Although this unit isn’t necessarily the weakest link on the New Orleans defense, it has struggled a bit against the run. Linebacker Scott Fujita protects the strong side of New Orleans’ defense. He leads the team in tackles and has recorded 2.5 sacks and two interceptions. Middle linebacker Mark Simoneau has been a good addition, but he lacks playmaking ability. In fact, Simoneau has not recorded an interception or a sack this season. Weakside linebacker Scott Shanle poses the biggest threat in terms of blitzing. He currently ranks second on the team in tackles and has two sacks thus far. Pittman and Bucs fullback Mike Alstott must help account for Shanle and Fujita on blitzes, especially with Gradkowski at the helm. In Week 5, which was Gradkowski’s first start as a pro, the Bucs kept the Saints defense off balance by establishing the ground attack and calling for plenty of play-action pass plays, including bootlegs, which helped buy Gradkowski time to throw the ball. Gradkowski completed 20-of-31 passes for 225 yards and tossed two touchdowns vs. the Saints in Week 5. Bucs head coach Jon Gruden will need to feature those types of plays again on Sunday.

Secondary
New Orleans’ secondary is allowing opposing offenses to convert nearly 40 percent of its third downs and is struggling to come up with turnovers this season. Saints cornerback Fred Thomas thrives in man-to-man coverage, but Bucs wide receiver Joey Galloway made him look like a rookie last year, catching a total of nine passes for 113 yards and three touchdowns in two games vs. the Saints. In Week 5, Galloway worked Thomas again, catching four passes for 110 yards and one touchdown. The Bucs are hoping to get the speedy Galloway in more one-on-one matchups on Sunday, and they should get them if Saints defensive coordinator Gary Gibbs decides to blitz his linebackers and defensive backs against Gradkowski. The Bucs’ rookie signal caller will have to be careful when throwing to Galloway or WR Michael Clayton since the Saints have two dangerous safeties in Josh Bullocks and rookie Roman Harper. Both players are hard hitters, which means Gradkowski will have to be extra careful when he attempts to use his legs to move the chains. Clayton could have a hard time getting open vs. CB Mike McKenzie, who is one of the league’s better cover corners. Most teams have shied away from throwing around McKenzie’s side of the field, and in Week 5 the Bucs followed that trend. Clayton caught one pass for 7 yards vs. the Saints. Even if Clayton isn’t a factor, Galloway will be.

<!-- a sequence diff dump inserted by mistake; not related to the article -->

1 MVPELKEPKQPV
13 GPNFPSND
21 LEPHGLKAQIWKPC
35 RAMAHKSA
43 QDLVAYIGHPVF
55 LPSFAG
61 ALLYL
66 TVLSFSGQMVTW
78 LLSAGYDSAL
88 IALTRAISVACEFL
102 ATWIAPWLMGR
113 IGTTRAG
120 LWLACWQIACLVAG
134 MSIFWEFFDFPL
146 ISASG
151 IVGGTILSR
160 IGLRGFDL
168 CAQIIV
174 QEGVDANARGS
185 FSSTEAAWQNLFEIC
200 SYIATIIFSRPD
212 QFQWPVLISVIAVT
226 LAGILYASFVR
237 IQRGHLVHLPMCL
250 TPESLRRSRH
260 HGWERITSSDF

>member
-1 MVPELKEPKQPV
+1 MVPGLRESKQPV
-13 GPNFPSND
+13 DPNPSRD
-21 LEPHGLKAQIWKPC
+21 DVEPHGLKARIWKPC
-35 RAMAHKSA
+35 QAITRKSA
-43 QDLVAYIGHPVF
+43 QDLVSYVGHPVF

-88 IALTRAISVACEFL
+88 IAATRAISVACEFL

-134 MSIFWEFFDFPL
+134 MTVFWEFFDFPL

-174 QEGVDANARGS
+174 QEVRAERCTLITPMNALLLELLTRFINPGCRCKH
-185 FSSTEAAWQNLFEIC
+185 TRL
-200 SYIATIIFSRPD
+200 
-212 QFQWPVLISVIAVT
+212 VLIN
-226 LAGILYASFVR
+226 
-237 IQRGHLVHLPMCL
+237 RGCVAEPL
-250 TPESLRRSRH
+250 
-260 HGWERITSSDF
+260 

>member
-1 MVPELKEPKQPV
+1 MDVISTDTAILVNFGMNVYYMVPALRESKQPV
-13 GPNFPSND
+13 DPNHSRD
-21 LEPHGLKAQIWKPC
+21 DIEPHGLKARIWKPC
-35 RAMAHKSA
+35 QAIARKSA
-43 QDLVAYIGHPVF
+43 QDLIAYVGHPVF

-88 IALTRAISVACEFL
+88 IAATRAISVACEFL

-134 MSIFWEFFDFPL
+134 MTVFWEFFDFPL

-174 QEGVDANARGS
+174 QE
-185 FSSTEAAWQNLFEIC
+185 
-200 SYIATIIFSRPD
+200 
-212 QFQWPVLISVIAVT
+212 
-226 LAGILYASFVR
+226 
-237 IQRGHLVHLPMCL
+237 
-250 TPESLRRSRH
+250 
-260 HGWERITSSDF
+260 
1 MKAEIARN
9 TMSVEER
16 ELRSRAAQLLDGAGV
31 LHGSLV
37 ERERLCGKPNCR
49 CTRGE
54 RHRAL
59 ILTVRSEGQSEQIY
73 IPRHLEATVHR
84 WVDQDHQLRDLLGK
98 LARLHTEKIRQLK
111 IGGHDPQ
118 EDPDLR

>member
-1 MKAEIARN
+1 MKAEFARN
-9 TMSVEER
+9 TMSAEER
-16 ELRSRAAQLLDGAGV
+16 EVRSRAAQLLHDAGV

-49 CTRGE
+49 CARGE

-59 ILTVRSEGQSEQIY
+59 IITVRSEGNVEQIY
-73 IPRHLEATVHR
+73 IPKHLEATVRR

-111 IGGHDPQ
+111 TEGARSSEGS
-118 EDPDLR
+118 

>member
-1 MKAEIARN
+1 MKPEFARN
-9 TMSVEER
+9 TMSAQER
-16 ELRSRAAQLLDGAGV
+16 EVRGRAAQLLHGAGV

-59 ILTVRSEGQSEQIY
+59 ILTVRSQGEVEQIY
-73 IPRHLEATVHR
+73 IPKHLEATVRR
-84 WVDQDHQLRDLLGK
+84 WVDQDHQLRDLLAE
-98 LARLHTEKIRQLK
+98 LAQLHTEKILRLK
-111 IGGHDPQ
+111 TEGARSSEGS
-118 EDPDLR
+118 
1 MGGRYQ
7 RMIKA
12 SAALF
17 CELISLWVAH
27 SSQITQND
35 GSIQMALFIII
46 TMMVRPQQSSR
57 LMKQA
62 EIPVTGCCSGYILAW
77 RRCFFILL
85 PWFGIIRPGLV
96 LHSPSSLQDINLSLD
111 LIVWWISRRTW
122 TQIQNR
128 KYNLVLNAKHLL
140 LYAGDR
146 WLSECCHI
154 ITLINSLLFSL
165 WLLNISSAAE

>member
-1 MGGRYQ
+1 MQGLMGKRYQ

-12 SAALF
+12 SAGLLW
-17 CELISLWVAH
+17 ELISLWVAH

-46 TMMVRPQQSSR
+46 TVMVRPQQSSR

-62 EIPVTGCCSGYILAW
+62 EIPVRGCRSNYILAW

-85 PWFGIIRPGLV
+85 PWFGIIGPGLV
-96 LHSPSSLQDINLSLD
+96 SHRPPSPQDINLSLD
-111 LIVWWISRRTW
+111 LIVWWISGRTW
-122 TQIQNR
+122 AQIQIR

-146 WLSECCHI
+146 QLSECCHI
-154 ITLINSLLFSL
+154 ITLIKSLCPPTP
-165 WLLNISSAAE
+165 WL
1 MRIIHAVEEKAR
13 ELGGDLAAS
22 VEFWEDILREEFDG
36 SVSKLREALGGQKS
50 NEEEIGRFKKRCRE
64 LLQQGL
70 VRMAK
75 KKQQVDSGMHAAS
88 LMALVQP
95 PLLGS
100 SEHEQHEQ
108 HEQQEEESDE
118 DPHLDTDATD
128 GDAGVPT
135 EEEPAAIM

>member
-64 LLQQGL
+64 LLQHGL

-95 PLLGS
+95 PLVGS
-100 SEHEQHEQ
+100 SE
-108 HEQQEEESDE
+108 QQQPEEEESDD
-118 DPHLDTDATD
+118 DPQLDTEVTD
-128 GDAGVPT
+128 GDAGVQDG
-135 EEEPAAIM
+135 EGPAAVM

Special Teams
Saints kicker John Carney is one of the league’s most consistent. He has drilled 13-of-14 (92.9 percent) field goals this year. He’s got the leg strength to kick over 50 yards. Punter Steve Weatherford is averaging 44.8 yards per attempt and has a long of 54 yards this season. He’s pinned seven of his 33 attempts inside the 20-yard line. Weatherford likely will be punting to either Bucs WR Ike Hilliard or CB Phillip Buchanon as Mark Jones has been sidelined with a hamstring injury. Former Bucs running back Aaron Stecker handles kickoff return duties for the Saints. While he’s only averaging 21.6 yards per attempt, Stecker retuned a kickoff 98 yards for a touchdown against the Bucs during the 2004 regular season. The Bucs will have to account for rookie RB Reggie Bush and avoid punting the ball directly to him. Bush is averaging 10.7 yards per return and returned a punt 65 yards for a touchdown to win the game against the Bucs in Week 5.

FLYNN’S FORECAST: Buccaneers 27  Saints 13